Wednesday, September 10, 2008

Spit-polishing Your Manuscript!

Hi ... Julie here. It's my pleasure to welcome Deb Raney back to Seekerville to share more of those golden nuggets she's gleaned from a truly impressive career as an author.

Currently at work on her eighteenth novel, Deborah Raney has won the RITA Award, the HOLT Medallion, National Readers' Choice Award and Silver Angel from Excellence in Media. Deb's first novel, A Vow to Cherish, inspired the World Wide Pictures film of the same title and won a Silver Angel, a bronze Omni Award and a Gold Special Jury Award at the WorldFest Houston International Film Festival. It is now available on video and on DVD in seven languages. Her newest books are the Clayburn Novels from Howard Books/Simon & Schuster, including Remember to Forget, a 2008 Christy Award finalist. Deb serves on the advisory board of American Christian Fiction Writers. She and her husband, Ken Raney, have four children and enjoy small-town life in Kansas.

Deb will be popping in throughout the day, so feel free to ask her any questions you have about the path to publication. Without further ado, I give you Deb Raney ...

When I teach at writers conferences, one of my favorite workshops to present is on rewriting. A few years ago, I turned in a first draft that was written in the midst of several out-of-town trips and moving to a new home. Unfortunately, I simply did not have time to do a proper rewrite of the book before my deadline hit. Granted, my method of writing—starting each day by rereading and editing what I wrote the day before—means I am automatically in second or third draft by the time I write “the end.” But with this manuscript, even those edits were “quick and dirty.”

One of the handouts from my rewriting workshop offered just the ticket to “spit polish” my manuscript before I turned it in. In this workshop, I highlight five quick fixes I’ve discovered—things that can all be done in a few short hours, but that make a real difference in the quality of the manuscript you turn in. My spit-and-polish job was a success and I didn’t have to do nearly as much rewrite as I expected. Here are the five quick fixes I employed:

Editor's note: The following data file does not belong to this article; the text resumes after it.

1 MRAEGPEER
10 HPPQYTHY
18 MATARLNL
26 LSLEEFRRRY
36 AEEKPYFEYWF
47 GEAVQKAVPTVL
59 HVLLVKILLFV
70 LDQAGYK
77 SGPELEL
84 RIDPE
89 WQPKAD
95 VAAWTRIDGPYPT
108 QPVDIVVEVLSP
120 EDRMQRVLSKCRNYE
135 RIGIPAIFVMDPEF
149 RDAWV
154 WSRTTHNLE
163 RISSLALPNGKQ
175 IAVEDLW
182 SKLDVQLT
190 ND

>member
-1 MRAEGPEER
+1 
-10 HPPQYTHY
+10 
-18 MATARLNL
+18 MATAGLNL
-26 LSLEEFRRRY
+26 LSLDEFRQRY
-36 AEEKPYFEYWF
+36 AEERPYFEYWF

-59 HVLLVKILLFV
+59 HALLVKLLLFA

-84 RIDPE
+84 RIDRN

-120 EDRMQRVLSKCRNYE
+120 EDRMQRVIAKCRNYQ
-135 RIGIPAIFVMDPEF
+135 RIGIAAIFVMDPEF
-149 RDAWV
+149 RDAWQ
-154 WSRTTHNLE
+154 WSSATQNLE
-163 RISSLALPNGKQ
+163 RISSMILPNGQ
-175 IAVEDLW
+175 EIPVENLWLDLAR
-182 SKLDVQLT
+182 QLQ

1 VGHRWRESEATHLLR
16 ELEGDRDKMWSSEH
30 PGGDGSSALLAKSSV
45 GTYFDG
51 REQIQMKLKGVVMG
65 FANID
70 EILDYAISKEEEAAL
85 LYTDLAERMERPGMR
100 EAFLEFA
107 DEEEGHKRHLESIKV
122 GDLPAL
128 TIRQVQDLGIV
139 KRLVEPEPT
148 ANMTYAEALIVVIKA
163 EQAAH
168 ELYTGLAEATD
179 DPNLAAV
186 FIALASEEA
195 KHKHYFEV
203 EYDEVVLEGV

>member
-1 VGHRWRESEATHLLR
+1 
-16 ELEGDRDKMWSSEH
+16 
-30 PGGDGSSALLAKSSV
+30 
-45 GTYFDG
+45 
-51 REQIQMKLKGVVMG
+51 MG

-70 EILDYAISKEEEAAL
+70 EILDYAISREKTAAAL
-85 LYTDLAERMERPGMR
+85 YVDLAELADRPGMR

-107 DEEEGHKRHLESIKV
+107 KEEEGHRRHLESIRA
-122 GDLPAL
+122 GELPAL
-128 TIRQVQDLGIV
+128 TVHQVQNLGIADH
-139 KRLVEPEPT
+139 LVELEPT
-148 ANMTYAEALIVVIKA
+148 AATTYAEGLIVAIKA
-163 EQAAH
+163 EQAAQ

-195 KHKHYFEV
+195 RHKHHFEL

1. Search and destroy speaker attributions. Replace with action beats where necessary to make it clear who the speaker is and to paint a more vivid visual image. Avoid most speaker attributions meant to replace “said” (such as retorted, exclaimed, asked, inquired, etc.) But don’t kill all attributions! It’s better to have too many, than for the reader to be confused about who’s speaking.

2. Search for pet words and phrases and “lazy” words. Every writer has personal pet phrases they overuse. I usually have a different set of overused phrases for each book. Discover what your particular pets are and do a manuscript search. Delete or use the thesaurus and alter a few for variety. Words like really, just, even, that, and superlatives, very, most, -est words, etc. often signify lazy writing. Search and delete or replace with fresher, more precise word choices.

3. Check first and last paragraphs. The first paragraph of each chapter should set the scene and establish the point-of-view character so the reader has an immediate frame of reference. The last paragraph of each chapter should be a “hook”—a story question or plot twist that will keep the reader turning pages.

4. Sprinkle in the six senses. Most manuscripts could benefit from a bit more sensory info to bring the scenes to life. Quickly scan the book, looking for places to judiciously add in a few more of the unique images, sounds, tastes, smells, and tactile feel of each scene. Don’t forget that “sixth sense”—perception, intuition, spiritual awareness, etc.